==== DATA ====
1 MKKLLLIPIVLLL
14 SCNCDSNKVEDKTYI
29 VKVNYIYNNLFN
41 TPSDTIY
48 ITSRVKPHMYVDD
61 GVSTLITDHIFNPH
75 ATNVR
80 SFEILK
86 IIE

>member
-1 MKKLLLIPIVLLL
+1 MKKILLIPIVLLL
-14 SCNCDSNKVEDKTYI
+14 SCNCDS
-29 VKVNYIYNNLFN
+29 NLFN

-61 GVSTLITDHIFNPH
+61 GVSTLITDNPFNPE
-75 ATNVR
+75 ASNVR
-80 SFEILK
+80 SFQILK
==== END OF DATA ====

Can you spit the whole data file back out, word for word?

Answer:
1 MKKLLLIPIVLLL
14 SCNCDSNKVEDKTYI
29 VKVNYIYNNLFN
41 TPSDTIY
48 ITSRVKPHMYVDD
61 GVSTLITDHIFNPH
75 ATNVR
80 SFEILK
86 IIE

>member
-1 MKKLLLIPIVLLL
+1 MKKILLIPIVLLL
-14 SCNCDSNKVEDKTYI
+14 SCNCDS
-29 VKVNYIYNNLFN
+29 NLFN

-61 GVSTLITDHIFNPH
+61 GVSTLITDNPFNPE
-75 ATNVR
+75 ASNVR
-80 SFEILK
+80 SFQILK